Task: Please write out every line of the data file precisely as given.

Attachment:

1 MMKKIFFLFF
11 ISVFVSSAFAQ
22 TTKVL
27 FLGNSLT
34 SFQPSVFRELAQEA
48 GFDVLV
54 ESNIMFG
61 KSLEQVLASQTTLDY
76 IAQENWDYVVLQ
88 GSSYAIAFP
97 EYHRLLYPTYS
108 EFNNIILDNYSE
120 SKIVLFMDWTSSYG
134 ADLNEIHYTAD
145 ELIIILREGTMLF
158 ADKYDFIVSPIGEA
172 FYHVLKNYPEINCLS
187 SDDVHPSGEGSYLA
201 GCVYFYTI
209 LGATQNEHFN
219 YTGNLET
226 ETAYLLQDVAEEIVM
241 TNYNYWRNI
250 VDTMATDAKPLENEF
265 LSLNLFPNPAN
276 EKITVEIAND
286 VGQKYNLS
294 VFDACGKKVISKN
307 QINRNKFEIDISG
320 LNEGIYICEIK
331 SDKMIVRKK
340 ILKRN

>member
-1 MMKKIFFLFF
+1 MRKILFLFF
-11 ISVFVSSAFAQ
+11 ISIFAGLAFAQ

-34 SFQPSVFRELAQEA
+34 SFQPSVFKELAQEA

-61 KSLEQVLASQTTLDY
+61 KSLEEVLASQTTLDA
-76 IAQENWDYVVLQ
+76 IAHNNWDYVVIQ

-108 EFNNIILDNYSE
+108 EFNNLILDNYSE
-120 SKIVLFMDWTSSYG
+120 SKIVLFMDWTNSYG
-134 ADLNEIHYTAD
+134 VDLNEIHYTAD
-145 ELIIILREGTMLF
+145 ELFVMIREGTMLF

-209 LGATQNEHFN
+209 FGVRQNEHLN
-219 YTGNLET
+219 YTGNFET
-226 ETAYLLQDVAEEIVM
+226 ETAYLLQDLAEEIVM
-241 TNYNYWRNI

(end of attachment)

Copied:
1 MMKKIFFLFF
11 ISVFVSSAFAQ
22 TTKVL
27 FLGNSLT
34 SFQPSVFRELAQEA
48 GFDVLV
54 ESNIMFG
61 KSLEQVLASQTTLDY
76 IAQENWDYVVLQ
88 GSSYAIAFP
97 EYHRLLYPTYS
108 EFNNIILDNYSE
120 SKIVLFMDWTSSYG
134 ADLNEIHYTAD
145 ELIIILREGTMLF
158 ADKYDFIVSPIGEA
172 FYHVLKNYPEINCLS
187 SDDVHPSGEGSYLA
201 GCVYFYTI
209 LGATQNEHFN
219 YTGNLET
226 ETAYLLQDVAEEIVM
241 TNYNYWRNI
250 VDTMATDAKPLENEF
265 LSLNLFPNPAN
276 EKITVEIAND
286 VGQKYNLS
294 VFDACGKKVISKN
307 QINRNKFEIDISG
320 LNEGIYICEIK
331 SDKMIVRKK
340 ILKRN

>member
-1 MMKKIFFLFF
+1 MRKILFLFF
-11 ISVFVSSAFAQ
+11 ISIFAGLAFAQ

-34 SFQPSVFRELAQEA
+34 SFQPSVFKELAQEA

-61 KSLEQVLASQTTLDY
+61 KSLEEVLASQTTLDA
-76 IAQENWDYVVLQ
+76 IAHNNWDYVVIQ

-108 EFNNIILDNYSE
+108 EFNNLILDNYSE
-120 SKIVLFMDWTSSYG
+120 SKIVLFMDWTNSYG
-134 ADLNEIHYTAD
+134 VDLNEIHYTAD
-145 ELIIILREGTMLF
+145 ELFVMIREGTMLF

-209 LGATQNEHFN
+209 FGVRQNEHLN
-219 YTGNLET
+219 YTGNFET
-226 ETAYLLQDVAEEIVM
+226 ETAYLLQDLAEEIVM
-241 TNYNYWRNI